Neurobiologists at Tomsk State University (TSU) study congenital brain abnormalities during the human prenatal and postnatal periods. By studying agenesis of the corpus callosum (total or partial absence of the structure that connects the two hemispheres of the brain), scientists have found that its functions can be compensated by other brain structures. The cognitive capacities of the child remain intact. These new data can radically change clinical practice and reduce the number of terminations of pregnancy. The project is supported by the Russian Science Foundation.
The scientists used myelin mapping technology, a unique non-invasive technology created by neurobiologists at TSU. Myelin is a substance that surrounds the axons of nerve cells, and its quantity is an important criterion in assessing the brain development of a child or fetus. Scientists from TSU and specialists from the International Tomography Center, Siberian branch of the Russian Academy of Sciences (ITC SB RAS, Novosibirsk) study the early stages of myelin formation during prenatal development.
We chose the corpus callosum for this study because abnormalities in its development are frequent â, explains Aleksandra Korostyshevskaya, Principal Investigator, Head of the Department of Medical Diagnosis at ITC SB RAS, Doctor of Medical Sciences. âAnomalies of mid-brain structures account for 47% of all pathologies of brain development, and among them 40% are related to underdevelopment (agenesis) of the corpus callosum. It’s hard to say what life has in store for these children. Doctors and parents are faced with a difficult choice: to risk giving birth to a child with an intellectual disability or to terminate a pregnancy. “
It is not always possible to detect the details of the abnormality with prenatal ultrasound. In almost half of cases, an MRI of the fetus is needed to determine agenesis of the corpus callosum. However, this is complicated because the fetus is constantly moving through the amniotic fluid. ITC SB RAS specialists were among the first to introduce this diagnostic method in 2008, and have been perfecting it for over 13 years.
In collaboration with TSU, scientists at ITB SB RAS have developed a new step in global practice: a method for quantitatively mapping myelin in the brain of a fetus.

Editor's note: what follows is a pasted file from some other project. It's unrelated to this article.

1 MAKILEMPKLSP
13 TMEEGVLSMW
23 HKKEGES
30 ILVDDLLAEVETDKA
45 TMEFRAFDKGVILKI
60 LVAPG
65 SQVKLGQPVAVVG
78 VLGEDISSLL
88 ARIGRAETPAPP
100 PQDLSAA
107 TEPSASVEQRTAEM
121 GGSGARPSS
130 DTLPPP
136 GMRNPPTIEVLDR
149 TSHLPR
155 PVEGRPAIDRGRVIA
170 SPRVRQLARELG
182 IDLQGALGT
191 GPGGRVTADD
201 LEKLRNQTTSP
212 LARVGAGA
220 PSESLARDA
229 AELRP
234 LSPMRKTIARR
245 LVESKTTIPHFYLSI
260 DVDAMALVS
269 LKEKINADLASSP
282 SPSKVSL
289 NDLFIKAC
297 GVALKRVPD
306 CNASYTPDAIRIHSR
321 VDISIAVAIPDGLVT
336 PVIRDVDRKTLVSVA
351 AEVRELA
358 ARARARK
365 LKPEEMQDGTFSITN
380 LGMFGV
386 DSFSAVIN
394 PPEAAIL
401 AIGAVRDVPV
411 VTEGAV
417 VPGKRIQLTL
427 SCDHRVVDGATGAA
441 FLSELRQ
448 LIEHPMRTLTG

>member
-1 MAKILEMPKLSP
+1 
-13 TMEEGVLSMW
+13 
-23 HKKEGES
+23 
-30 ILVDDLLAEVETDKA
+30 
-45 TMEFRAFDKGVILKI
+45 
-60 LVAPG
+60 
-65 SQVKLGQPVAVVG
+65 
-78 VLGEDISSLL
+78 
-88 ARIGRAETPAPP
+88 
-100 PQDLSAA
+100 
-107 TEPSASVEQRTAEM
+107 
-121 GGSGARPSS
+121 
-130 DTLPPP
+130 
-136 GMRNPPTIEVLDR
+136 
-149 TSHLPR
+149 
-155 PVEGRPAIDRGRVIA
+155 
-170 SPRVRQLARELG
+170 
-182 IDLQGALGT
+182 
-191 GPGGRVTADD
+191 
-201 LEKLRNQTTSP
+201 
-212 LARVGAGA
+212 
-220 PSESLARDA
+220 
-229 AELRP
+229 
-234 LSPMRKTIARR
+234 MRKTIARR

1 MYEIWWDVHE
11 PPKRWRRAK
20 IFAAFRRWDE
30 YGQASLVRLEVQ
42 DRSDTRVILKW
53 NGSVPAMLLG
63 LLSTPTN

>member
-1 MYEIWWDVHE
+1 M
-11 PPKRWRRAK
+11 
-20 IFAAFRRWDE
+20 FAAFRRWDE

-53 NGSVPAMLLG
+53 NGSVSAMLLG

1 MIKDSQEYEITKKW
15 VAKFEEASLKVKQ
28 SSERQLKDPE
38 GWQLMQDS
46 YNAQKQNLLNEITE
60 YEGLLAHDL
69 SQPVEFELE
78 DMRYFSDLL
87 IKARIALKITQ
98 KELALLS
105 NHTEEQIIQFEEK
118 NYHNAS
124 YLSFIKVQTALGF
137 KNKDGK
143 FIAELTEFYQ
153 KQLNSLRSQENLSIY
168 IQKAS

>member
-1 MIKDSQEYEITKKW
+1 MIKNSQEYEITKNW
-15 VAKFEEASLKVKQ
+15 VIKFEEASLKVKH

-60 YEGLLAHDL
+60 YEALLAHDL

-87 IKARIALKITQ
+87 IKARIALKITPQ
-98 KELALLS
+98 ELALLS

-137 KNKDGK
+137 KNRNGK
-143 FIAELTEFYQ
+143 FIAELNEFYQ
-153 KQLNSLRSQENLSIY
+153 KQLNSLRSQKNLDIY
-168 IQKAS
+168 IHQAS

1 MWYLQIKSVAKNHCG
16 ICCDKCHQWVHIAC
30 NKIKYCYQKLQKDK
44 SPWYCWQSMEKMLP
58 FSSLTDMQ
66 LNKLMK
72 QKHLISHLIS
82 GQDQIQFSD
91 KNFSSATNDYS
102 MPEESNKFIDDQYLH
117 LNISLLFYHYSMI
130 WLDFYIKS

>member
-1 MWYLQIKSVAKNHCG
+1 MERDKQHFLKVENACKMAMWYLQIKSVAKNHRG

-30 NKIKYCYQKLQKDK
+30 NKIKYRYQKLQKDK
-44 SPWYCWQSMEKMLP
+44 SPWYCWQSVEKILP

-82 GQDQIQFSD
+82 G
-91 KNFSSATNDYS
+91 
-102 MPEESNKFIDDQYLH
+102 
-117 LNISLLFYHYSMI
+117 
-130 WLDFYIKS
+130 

“We assembled a representative sample of fetuses with agenesis of the corpus callosum,” says Vasily Yarnykh, research advisor at the Research Institute of Biology and Biophysics, TSU, and professor at TSU and the University of Washington. “We compared them to a sample without abnormalities and found that myelin in central brain structures is formed more quickly in children without corpus callosum. This means that the absence or partial absence of a brain structure is compensated for. by others, and they connect two hemispheres instead of the corpus callosum. “
This evidence for neuroplasticity in the human brain explains why people with corpus callosum agenesis can function well in the absence of other abnormalities. During examinations, clinicians encountered patients between the ages of 50 and 70 without corpus callosum. They lead normal lives and are well integrated into society. At the time of their birth, MRI and ultrasound were not available and the parents were unaware of the abnormality of their children. These people’s brains compensated for the absence of a corpus callosum by “activating” other parts. To understand the mechanism of neuroplasticity, scientists need to determine which structures can perform the functions of other parts.
“We are studying fetuses at this stage of development where myelin is only just starting to form,” says Vasily Yarnykh. âOn the maps of myelin, we can see that with agenesis of the corpus callosum, myelin forms more quickly in the marrow and spreads to the cerebellum. It is likely that the structures of the hindbrain connect the hemispheres in l corpus callosum. Previously, it was considered that in this case, the functions of the corpus callosum are performed by other areas that form myelin after childbirth. Our fundamental finding alters our understanding of the interactions of the corpus callosum. brain structures.
New quantitative evidence from TSU and ITC SB RAS may alter existing clinical practice and provide a chance for life for children previously promised intellectual limitations and social maladjustment.
“Agenesis of the corpus callosum was previously considered a fatal defect, and if it was discovered before the 21st-23rd week, the pregnancy could be terminated,” says Aleksandra Korostyshevskaya. âIt is evident now that if the corpus callosum is absent, we need to check for accompanying diseases: central neural system pathologies and genetic syndromes. If everything is in order, the fetus has a chance to develop normally. Of course, we need more on a large scale. studies, but even the data we have now has radically changed the approach to corpus callosum agenesis. “
In early 2022, the scientists will present the results of their studies orally at the International Congress of Pediatric Radiology of the American Society of Pediatric Neuroradiology.
Malformation illustrates brain’s incredible plasticity
Provided by Tomsk State University
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